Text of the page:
Sp. Pl. 2: 970. 1753.
Roots to 2.5 cm (sometimes not developed), tip pointed; sheath not winged. Green stalks 2–20 mm. Fronds submersed (except when flowering or fruiting), 3–50, coherent and very often forming branched chains, narrowly ovate, flat, thin, 3–15 mm (excluding stalk), 2–3.5 times as long as wide, base suddenly narrowed into green stalk, margins denticulate distally; veins (1 or) 3, lateral veins only in proximal part of frond; papillae absent; anthocyanin often present; air spaces shorter than 0.3 mm; turions absent. Flowers: ovaries 1-ovulate, utricular scale with narrow opening at apex. Fruits 0.6–0.9 mm, laterally winged toward apex. Seeds with 12–18 distinct ribs, staying within fruit wall after ripening. 2n = 40, 42, 44, 60, 63, 80.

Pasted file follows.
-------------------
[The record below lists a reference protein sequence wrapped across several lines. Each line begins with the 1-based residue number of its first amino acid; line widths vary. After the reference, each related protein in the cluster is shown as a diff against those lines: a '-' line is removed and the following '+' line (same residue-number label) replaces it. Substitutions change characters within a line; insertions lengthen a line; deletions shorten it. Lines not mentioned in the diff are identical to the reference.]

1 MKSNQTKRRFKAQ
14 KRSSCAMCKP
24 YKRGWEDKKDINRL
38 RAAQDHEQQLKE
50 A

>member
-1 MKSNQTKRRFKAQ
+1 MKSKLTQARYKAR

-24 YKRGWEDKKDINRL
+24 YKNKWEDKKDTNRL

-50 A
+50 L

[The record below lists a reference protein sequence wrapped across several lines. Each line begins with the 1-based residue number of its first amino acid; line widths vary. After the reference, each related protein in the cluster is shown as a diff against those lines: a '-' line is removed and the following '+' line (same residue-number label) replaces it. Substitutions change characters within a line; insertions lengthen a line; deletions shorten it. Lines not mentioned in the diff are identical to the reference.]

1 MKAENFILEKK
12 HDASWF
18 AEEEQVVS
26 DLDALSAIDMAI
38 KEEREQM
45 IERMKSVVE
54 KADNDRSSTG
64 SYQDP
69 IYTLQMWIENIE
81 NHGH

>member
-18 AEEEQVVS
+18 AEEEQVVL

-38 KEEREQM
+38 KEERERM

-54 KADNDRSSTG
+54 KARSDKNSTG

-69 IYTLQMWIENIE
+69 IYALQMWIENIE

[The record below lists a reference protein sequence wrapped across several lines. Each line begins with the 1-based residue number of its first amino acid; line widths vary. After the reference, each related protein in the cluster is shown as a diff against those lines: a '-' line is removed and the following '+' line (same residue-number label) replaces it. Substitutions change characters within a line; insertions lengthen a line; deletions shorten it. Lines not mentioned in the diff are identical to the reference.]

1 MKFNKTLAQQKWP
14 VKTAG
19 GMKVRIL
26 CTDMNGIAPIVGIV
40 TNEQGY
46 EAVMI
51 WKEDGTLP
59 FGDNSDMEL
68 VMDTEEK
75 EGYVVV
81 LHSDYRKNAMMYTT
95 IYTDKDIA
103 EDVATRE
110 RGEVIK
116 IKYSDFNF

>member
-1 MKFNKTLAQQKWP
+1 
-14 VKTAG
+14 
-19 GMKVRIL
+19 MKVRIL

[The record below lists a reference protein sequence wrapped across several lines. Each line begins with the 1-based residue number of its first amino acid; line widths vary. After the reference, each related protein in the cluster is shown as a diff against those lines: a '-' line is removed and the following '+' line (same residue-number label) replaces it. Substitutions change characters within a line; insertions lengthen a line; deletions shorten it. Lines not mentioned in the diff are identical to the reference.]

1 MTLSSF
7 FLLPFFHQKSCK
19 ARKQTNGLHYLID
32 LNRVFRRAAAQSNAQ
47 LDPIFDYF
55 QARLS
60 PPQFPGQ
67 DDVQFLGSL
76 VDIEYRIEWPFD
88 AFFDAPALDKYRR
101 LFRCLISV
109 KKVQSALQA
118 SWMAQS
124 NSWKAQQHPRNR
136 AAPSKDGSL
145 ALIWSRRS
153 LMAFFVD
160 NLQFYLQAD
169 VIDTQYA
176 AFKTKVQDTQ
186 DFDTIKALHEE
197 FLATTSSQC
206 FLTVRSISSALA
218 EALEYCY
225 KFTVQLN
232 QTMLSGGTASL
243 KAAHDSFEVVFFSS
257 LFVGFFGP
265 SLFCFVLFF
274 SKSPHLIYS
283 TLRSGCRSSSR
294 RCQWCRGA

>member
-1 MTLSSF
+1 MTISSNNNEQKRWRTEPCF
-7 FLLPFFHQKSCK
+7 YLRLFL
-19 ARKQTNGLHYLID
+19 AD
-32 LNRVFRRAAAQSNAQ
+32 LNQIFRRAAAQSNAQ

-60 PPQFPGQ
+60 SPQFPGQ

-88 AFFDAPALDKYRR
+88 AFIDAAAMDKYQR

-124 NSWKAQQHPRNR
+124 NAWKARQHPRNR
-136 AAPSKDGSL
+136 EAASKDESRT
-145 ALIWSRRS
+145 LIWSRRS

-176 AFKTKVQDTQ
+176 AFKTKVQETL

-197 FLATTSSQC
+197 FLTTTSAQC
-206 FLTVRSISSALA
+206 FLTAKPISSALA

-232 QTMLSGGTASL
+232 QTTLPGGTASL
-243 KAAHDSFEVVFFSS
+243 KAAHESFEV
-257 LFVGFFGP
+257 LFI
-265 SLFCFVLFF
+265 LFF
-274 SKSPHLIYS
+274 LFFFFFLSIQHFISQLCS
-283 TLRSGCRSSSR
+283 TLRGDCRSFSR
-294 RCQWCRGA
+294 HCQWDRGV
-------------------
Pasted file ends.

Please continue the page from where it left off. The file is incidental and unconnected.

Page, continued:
Phenology: Flowering (rare) late spring–summer.
Habitat: Mesotrophic, quiet waters rich in calcium, in cool-temperate regions
Elevation: 0–3000 m
Alta., B.C., Man., N.B., N.W.T., N.S., Nunavut, Ont., P.E.I., Que., Sask., Yukon, Alaska, Ariz., Ark., Calif., Colo., Conn., Idaho, Ill., Ind., Iowa, Kans., Maine, Md., Mass., Mich., Minn., Mo., Mont., Nebr., Nev., N.H., N.J., N.Mex., N.Y., N.Dak., Ohio, Oreg., Pa., R.I., S.Dak., Tenn., Utah, Vt., Va., Wash., W.Va., Wis., Wyo., nearly worldwide, except arctic and antarctic regions and South America, in warm regions only in mountains.
The report of Lemna trisulca in Florida is dubious because the climate is too warm. The species may be temporarily introduced there by birds.